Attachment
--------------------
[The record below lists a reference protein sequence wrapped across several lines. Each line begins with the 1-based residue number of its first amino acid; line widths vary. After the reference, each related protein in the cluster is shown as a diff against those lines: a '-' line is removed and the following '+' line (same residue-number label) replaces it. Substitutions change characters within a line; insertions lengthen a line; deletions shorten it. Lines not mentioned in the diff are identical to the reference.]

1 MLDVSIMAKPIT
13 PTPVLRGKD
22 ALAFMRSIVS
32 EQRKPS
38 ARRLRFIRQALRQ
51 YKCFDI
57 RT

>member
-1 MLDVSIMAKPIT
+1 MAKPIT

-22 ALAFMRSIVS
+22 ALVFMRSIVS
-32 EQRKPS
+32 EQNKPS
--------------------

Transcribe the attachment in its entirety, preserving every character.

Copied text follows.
[The record below lists a reference protein sequence wrapped across several lines. Each line begins with the 1-based residue number of its first amino acid; line widths vary. After the reference, each related protein in the cluster is shown as a diff against those lines: a '-' line is removed and the following '+' line (same residue-number label) replaces it. Substitutions change characters within a line; insertions lengthen a line; deletions shorten it. Lines not mentioned in the diff are identical to the reference.]

1 MLDVSIMAKPIT
13 PTPVLRGKD
22 ALAFMRSIVS
32 EQRKPS
38 ARRLRFIRQALRQ
51 YKCFDI
57 RT

>member
-1 MLDVSIMAKPIT
+1 MAKPIT

-22 ALAFMRSIVS
+22 ALVFMRSIVS
-32 EQRKPS
+32 EQNKPS